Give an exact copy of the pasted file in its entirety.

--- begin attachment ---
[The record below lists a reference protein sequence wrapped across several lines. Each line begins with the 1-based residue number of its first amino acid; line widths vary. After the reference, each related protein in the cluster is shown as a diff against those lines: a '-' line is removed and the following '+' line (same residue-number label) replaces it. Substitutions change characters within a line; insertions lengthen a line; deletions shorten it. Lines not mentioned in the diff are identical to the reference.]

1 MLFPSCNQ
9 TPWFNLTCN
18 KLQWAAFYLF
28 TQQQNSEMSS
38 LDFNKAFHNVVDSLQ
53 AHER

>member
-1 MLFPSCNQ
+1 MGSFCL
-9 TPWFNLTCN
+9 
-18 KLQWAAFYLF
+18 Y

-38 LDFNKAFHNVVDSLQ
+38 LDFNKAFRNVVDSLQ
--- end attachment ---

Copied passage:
[The record below lists a reference protein sequence wrapped across several lines. Each line begins with the 1-based residue number of its first amino acid; line widths vary. After the reference, each related protein in the cluster is shown as a diff against those lines: a '-' line is removed and the following '+' line (same residue-number label) replaces it. Substitutions change characters within a line; insertions lengthen a line; deletions shorten it. Lines not mentioned in the diff are identical to the reference.]

1 MLFPSCNQ
9 TPWFNLTCN
18 KLQWAAFYLF
28 TQQQNSEMSS
38 LDFNKAFHNVVDSLQ
53 AHER

>member
-1 MLFPSCNQ
+1 MGSFCL
-9 TPWFNLTCN
+9 
-18 KLQWAAFYLF
+18 Y

-38 LDFNKAFHNVVDSLQ
+38 LDFNKAFRNVVDSLQ